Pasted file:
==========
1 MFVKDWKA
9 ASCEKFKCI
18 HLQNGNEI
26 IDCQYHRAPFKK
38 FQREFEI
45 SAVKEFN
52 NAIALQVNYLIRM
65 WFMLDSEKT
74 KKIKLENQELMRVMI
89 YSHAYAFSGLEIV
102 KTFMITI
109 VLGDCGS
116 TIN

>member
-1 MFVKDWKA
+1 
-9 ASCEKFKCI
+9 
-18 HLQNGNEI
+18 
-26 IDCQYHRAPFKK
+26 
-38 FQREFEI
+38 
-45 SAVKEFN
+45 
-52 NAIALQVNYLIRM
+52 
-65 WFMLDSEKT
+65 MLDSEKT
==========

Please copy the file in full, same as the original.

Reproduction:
1 MFVKDWKA
9 ASCEKFKCI
18 HLQNGNEI
26 IDCQYHRAPFKK
38 FQREFEI
45 SAVKEFN
52 NAIALQVNYLIRM
65 WFMLDSEKT
74 KKIKLENQELMRVMI
89 YSHAYAFSGLEIV
102 KTFMITI
109 VLGDCGS
116 TIN

>member
-1 MFVKDWKA
+1 
-9 ASCEKFKCI
+9 
-18 HLQNGNEI
+18 
-26 IDCQYHRAPFKK
+26 
-38 FQREFEI
+38 
-45 SAVKEFN
+45 
-52 NAIALQVNYLIRM
+52 
-65 WFMLDSEKT
+65 MLDSEKT